Posted by Pierre Igot in: Technology
June 1st, 2005 • 10:50 pm

One of the good things about Amazon’s Customer Service is that they really do respond pretty swiftly. Yesterday evening, I experienced a weird problem, which led me to submit an inquiry via their Customer Service on-line form. This morning, I already have an answer, and it clarifies the issue.

Here’s what happened. Yesterday, I had a problem with an order I had recently received from So I went to the Amazon web site and went to check my account pages, in order to bring up this particular order.

As usual, the Amazon web site asked me to log in with my e-mail address and password. Since it was my first visit since reinstalling Tiger from scratch, Safari did not have the password for this particular web page in my keychain, so I had to enter it again. I entered it, and clicked on the Login button, and it looked like I was logged in.

But then I went to my account page and tried to bring up my recent orders. Much to my surprise, however, the Amazon web site had absolutely no recent orders in my account. I tried bringing up older orders, and again, much to my surprise, there were none — even though I have ordered a fair amount from Amazon over the years and in the past few months.

That’s when I realized that I was actually browsing the web site, and that I had logged in using my password, which is not the same. But then, immediately my concern was: How come I was able to log in with the wrong password?

I explored my profile a bit further and was able to see a fair amount of information about myself. Clearly there was a serious security failure here! I quickly fired off a Customer Service inquiry about the problem.

Still, what was strange is that there were no past orders in my profile. If I had accidentally been able to log into my account, then I should have been able to see my past orders, right? At the time, I was relieved to think that, at least, if someone was able to log into my account without my password, they couldn’t see any of my order history. But still!

Then I got the following reply this morning:

Thank you for writing to us at

First of all, my sincere apologies for the time you have spent
dealing with this issue. I realize that you have been greatly
inconvenienced by this situation.

Please note that your e-mail address and password will be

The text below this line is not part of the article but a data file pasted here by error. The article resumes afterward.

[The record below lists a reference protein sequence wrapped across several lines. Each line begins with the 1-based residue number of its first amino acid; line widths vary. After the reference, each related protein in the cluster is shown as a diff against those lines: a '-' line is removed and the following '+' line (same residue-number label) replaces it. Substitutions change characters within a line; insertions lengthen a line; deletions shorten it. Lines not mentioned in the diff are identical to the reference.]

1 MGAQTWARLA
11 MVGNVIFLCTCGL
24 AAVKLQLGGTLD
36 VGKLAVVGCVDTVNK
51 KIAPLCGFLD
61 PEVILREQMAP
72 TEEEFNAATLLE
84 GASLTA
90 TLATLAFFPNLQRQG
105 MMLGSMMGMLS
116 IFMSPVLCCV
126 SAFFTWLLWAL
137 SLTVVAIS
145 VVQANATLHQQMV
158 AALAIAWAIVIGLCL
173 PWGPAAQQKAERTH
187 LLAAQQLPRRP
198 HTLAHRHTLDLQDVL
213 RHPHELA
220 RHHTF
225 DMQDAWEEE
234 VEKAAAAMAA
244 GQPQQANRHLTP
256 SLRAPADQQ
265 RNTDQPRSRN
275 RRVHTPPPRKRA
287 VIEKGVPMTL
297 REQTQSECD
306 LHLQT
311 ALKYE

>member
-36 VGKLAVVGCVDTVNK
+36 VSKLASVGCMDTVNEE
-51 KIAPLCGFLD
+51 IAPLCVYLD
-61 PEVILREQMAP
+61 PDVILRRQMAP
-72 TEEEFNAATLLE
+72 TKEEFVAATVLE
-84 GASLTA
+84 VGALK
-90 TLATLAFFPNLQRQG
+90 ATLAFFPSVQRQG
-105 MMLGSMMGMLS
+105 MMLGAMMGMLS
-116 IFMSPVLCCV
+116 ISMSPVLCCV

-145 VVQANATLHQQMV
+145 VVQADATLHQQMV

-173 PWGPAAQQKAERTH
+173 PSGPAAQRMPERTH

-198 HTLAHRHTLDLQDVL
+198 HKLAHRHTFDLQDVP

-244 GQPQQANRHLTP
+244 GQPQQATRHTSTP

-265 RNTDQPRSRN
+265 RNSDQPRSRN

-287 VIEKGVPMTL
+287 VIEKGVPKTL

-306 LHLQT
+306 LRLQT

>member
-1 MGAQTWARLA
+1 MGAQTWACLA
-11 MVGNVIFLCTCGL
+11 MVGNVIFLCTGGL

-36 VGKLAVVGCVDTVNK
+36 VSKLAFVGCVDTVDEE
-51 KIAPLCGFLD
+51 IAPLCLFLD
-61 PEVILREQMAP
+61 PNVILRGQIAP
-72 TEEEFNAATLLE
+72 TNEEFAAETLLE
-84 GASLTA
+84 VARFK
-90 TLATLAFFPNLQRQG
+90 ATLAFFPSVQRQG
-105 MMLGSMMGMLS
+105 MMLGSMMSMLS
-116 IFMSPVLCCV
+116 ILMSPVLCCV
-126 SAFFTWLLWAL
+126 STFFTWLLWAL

accepted on our Canadian and European sites; you will not need to set
up a new account unless you wish to order from

Phew! Now I got it. I was only able to log into my account because, while my password was not the correct password for my account, it was still the correct password for my account, and Amazon had automatically created a profile for me as an customer in the store — a profile that was distinct from my existing account. Hence the lack of an order history.

What happened here is that, back when I first joined as a customer, they probably did not have this unified system where one account works in all stores (except for the Japanese one). So at the time I had no option but to create a different account with a different password. Since then, they’ve obviously added the convenience of having a single account (and password) for all stores. And they never told us existing customers with multiple Amazon accounts…

In my case I already have a long order history with my existing accounts, so I don’t really want to unify them. The need for a separate password for each account is a minor inconvenience.

The other concern I had was that, once I was logged into my account with this “wrong” password, I wasn’t able to easily log out and log back in using the right password. (There is no “Log Out” button anywhere in the Amazon web site interface.)

Here again, Amazon’s Customer Service did answer my query satisfactorily:

If you would like to log out of, there is an easy way to
clear your identity from the screen. Simply click the link on the
home page that says “If you’re not ____, click here.” This link is
located on the right side of our home page, under the heading “New
for You.” Then, leave the e-mail and password spaces blank and click
the “Welcome” tab at the top of the page.

Doing so will remove your name from the home page, and will make your
1-Click ordering settings inaccessible to anyone else who uses the
same terminal afterward.

You may also log out by visiting our Help pages, and navigating
to “Help > Using Your Account > Signing Out.” The URL for this page
is provided below:

While Amazon is slightly at fault here for not having informed old-time customers of this ability to unify accounts or for having a slightly confusing interface for people in my case when they use the wrong password, I must commend them for their prompt response and the fact that this response did address all my concerns. It’s not often that you get such decent service from such a large company. With other companies of the same size, you’d expect to spent half an hour on the phone on hold while waiting for a customer service representative to “be with you shortly”.

Kudos to Amazon for having maintained such high customer service standards over the years.

Comments are closed.

Leave a Reply

Comments are closed.